Back in February, I wrote about infection as a possible cause of frozen shoulder: a good example of an unexpected mechanism for a common painful problem, a slow-burn infection of the joint with Propionibacterium acnes, introduced by surgery. P. acnes is endemic on our skin and in our pores, tough to get rid of entirely, so even a properly disinfected incision site isn’t always P. acnes free.
The casuality isn’t proven, but it does rest on some evidence (previously discussed).
If surgery can do it, then there’s probably another way for P. acnes to catch a ride into the joint capsule…
Shoulder injury related to injections
The number one candidate for a non-surgical mechanism of infection is injection. While injections cause a lot fewer complications than surgery, anything that breaks the skin is still “invasive” and involves some infection risk. The most common injections are vaccinations, which is why this phenomenon is often referred to as “shoulder injury related to vaccine administration” (SIRVA). But this has nothing to do with vaccination — this is about needles, not what’s in them, and the last thing the world needs now is more demonization of vaccinations. So let’s not call it SIRVA, because that’s a bullshit term that seems to go out of its way to emphasize the wrong thing.
Most injections are in the shoulder, because most injections are intramuscular, and the shoulder is convenient spot with a bunch of muscle. But
During physical examination and on ultrasound scan, SIRVA will not appear to be any different from routine shoulder injuries. The only difference is that the shoulder symptoms will have started within days of a vaccination.
But is that the “only difference”? It’s not really normal for a minor physical trauma to drag on for weeks and months. It seems like something more might be going on here.
Unfortunately, it’s plausible that injections can trigger genuine adhesive capsulitis by the mechanism described above: the needle drags P. acnes into the joint capsule, just like a surgery can, and then excessive and prolonged inflammation ensues, more than minor physical trauma would ever cause, creating a genuine case of frozen shoulder.
Citation needed, but where there’s smoke…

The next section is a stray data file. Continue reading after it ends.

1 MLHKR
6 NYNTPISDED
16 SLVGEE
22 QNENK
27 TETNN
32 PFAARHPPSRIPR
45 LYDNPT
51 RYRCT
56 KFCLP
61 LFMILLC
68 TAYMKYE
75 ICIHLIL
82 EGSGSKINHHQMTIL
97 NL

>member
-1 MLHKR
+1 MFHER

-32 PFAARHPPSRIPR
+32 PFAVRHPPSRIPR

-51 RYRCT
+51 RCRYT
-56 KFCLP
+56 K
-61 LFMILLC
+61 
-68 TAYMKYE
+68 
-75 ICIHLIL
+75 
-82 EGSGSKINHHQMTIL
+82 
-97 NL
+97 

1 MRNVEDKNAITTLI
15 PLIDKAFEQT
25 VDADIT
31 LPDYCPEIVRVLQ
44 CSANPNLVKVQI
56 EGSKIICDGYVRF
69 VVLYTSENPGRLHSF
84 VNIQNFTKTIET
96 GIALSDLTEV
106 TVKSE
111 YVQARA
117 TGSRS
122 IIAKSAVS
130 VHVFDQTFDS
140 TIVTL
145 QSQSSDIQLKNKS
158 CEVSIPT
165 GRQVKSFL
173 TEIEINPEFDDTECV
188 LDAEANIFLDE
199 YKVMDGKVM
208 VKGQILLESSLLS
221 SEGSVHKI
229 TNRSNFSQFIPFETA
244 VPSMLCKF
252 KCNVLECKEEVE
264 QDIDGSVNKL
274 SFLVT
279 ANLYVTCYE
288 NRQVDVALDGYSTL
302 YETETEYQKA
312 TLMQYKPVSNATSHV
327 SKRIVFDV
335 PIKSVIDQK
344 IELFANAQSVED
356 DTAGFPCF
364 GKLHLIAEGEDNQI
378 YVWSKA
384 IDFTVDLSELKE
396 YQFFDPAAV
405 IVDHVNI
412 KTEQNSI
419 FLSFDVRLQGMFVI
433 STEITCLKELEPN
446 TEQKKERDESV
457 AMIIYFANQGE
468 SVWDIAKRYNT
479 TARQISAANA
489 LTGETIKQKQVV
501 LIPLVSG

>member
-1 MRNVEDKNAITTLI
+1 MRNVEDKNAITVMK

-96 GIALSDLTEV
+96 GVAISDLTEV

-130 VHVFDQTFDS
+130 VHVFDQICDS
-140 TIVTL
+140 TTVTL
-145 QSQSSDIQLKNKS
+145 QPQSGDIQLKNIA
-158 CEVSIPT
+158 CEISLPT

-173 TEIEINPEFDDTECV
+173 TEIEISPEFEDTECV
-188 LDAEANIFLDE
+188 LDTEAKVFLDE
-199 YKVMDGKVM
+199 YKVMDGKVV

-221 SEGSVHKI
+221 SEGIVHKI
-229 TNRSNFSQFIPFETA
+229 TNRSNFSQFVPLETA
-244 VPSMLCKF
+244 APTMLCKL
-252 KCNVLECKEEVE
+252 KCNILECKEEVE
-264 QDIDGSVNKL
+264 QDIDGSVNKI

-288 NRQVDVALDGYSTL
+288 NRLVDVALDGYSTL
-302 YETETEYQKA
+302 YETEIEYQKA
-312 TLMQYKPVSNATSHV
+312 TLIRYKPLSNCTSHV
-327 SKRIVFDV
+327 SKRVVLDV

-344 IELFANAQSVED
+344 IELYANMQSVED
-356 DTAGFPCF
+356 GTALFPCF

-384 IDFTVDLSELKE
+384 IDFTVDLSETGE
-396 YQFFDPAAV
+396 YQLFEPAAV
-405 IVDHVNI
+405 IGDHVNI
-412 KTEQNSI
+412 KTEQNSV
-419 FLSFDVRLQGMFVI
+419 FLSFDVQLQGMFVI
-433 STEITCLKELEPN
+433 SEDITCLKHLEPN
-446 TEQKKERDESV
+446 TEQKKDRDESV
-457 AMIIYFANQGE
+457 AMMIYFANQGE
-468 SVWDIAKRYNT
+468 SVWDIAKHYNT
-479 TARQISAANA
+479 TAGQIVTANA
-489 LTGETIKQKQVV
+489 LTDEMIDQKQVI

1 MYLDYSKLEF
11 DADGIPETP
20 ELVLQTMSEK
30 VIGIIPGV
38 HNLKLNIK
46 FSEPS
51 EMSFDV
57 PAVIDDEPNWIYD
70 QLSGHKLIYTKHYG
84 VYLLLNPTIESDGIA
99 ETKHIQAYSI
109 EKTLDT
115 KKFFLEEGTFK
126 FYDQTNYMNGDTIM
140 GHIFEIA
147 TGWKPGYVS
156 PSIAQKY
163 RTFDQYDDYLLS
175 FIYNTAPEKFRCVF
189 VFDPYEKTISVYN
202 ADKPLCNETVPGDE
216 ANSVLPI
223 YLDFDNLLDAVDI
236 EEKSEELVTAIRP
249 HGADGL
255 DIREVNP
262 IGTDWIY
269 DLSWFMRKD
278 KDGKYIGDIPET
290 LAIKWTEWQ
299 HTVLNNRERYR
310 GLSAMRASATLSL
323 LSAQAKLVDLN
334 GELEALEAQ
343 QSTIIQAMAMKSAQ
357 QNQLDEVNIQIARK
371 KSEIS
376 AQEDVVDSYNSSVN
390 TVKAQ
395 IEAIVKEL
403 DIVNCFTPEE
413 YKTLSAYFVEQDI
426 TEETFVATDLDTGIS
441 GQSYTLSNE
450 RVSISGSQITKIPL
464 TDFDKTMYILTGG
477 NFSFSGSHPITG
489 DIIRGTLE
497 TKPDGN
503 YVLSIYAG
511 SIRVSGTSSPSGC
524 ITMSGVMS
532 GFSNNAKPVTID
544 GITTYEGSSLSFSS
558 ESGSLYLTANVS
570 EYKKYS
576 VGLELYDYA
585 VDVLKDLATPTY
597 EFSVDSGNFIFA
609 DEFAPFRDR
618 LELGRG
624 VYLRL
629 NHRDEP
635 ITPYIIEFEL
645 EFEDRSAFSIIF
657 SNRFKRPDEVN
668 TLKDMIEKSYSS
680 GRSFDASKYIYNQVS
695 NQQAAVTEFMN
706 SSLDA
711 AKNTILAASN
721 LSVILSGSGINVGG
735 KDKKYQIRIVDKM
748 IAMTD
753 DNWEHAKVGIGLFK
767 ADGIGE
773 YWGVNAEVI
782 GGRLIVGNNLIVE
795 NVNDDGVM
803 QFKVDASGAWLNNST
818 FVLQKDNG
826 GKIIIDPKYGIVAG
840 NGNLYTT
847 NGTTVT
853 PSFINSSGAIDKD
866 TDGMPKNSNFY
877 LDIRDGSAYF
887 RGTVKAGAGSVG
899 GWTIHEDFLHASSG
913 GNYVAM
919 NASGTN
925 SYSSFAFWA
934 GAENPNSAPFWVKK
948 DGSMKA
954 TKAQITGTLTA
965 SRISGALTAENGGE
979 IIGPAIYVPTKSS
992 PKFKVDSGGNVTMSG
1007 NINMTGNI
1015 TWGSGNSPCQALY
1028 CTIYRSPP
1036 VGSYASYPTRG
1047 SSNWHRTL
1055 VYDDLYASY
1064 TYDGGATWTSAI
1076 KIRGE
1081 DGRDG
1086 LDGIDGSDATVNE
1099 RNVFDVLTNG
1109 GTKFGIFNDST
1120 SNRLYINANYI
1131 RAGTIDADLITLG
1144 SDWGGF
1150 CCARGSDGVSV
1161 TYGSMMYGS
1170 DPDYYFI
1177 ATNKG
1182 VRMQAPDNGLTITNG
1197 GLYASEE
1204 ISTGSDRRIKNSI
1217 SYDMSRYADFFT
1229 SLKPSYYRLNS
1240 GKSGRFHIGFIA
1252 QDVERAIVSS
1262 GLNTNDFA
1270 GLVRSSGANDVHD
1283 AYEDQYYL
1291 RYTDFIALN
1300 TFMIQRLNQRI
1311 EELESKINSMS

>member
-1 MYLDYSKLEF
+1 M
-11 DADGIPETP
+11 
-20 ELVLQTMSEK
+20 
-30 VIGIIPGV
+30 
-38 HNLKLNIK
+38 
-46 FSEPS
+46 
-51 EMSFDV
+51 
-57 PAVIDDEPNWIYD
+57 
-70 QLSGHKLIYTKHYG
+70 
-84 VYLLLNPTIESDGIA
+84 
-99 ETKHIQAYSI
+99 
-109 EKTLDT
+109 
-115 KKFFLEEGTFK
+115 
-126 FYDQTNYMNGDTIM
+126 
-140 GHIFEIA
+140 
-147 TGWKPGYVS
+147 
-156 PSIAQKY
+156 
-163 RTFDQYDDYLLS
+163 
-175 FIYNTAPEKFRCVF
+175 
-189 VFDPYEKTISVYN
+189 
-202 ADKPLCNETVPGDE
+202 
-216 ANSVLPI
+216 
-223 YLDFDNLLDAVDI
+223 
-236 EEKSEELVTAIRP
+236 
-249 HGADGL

Injection injuries are certainly a real thing, and frozen shoulder is a real thing, but do they overlap? Is there any evidence that injection injury specifically can cause frozen shoulder, via the mechanism of P. acnes infection? Not direct, evidence, no. This is the closest we’ve got: a 2015 paper reporting three cases of injection injury leading to a confirmed diagnosis of frozen shoulder (Saleh).
But this is also about as where-there’s-smoke-there’s-fire as you can get. Infection as a complication of both surgery and injection are plausible, and there’s good evidence of the first. And it’s also plausible that such infection could lead to frozen shoulder, and there’s also both direct and indirect evidence for that (again, see previous post). From those premises, it’s just a short, reasonable hop to the hypothesis that injection injuries can cause frozen shoulder: far from proven, definitely possible.
The next time I get an injection — probably a vaccination, which I obviously will do, because the benefits dramatically outweigh the risks — I’m going to drown my shoulder in rubbing alcohol immediately beforehand. I want exactly zero surviving P. Acnes on my skin when that needle goes in!
“I say we take off & nuke the entire site from orbit. It’s the only way to be sure.”
Or just don’t get shots in the shoulder! Surgeon Dr. Michael Skyhar: “This is all avoidable by simply asking that the [injection] be placed in a different location, such as the upper/outer buttocks.”
I’ve updated my frozen shoulder tutorial with this strange and troubling idea.